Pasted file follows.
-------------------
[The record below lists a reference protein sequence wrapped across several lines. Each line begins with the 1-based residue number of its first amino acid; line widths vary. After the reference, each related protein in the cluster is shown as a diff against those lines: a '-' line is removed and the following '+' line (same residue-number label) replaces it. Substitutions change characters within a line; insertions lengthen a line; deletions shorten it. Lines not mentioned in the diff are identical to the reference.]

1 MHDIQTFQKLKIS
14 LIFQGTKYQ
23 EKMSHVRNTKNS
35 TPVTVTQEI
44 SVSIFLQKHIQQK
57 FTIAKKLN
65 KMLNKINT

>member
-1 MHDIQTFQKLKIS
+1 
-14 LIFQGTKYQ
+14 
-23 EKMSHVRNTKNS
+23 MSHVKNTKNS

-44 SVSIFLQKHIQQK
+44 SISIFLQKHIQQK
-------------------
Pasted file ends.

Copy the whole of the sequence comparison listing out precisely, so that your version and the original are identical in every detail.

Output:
[The record below lists a reference protein sequence wrapped across several lines. Each line begins with the 1-based residue number of its first amino acid; line widths vary. After the reference, each related protein in the cluster is shown as a diff against those lines: a '-' line is removed and the following '+' line (same residue-number label) replaces it. Substitutions change characters within a line; insertions lengthen a line; deletions shorten it. Lines not mentioned in the diff are identical to the reference.]

1 MHDIQTFQKLKIS
14 LIFQGTKYQ
23 EKMSHVRNTKNS
35 TPVTVTQEI
44 SVSIFLQKHIQQK
57 FTIAKKLN
65 KMLNKINT

>member
-1 MHDIQTFQKLKIS
+1 
-14 LIFQGTKYQ
+14 
-23 EKMSHVRNTKNS
+23 MSHVKNTKNS

-44 SVSIFLQKHIQQK
+44 SISIFLQKHIQQK